There are many forms of arch bridges, ranging from those built from traditional construction materials such as stone blocks or masonry (brick) to those using more modern materials, such as steel and concrete. Regardless of the material types however, these structures form an important historical and engineering component of existing road, rail and waterway infrastructure. It is known, for example, that 60% of the UK and Ireland rail bridges are arch bridges.

With projected increases in traffic loading, questions are currently being asked about the safety of this existing bridge stock. Of particular interest is the behaviour of masonry arch bridges, which, in general, may have demonstrated significant resilience over their 120 year life, but are now beginning to shows signs of distress. There are approximately 70,000 masonry arch bridge spans on the UK road and rail networks alone, and roughly 1,000,000 such spans worldwide. Clearly, since these are integral to our transport infrastructure coupled with their significant heritage value, the safe management of these structures is critical.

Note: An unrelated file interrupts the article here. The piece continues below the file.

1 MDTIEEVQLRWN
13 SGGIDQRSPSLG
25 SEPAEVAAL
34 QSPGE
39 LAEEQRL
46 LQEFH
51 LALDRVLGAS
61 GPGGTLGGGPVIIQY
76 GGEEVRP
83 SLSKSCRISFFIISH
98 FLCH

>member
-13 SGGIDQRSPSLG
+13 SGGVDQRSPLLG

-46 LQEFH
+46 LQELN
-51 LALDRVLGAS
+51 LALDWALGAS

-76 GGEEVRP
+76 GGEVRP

The key focus of this research project is understanding the behaviour of arch structures under load and how this behaviour can be incorporated into bridge assessment as part of an effective management process.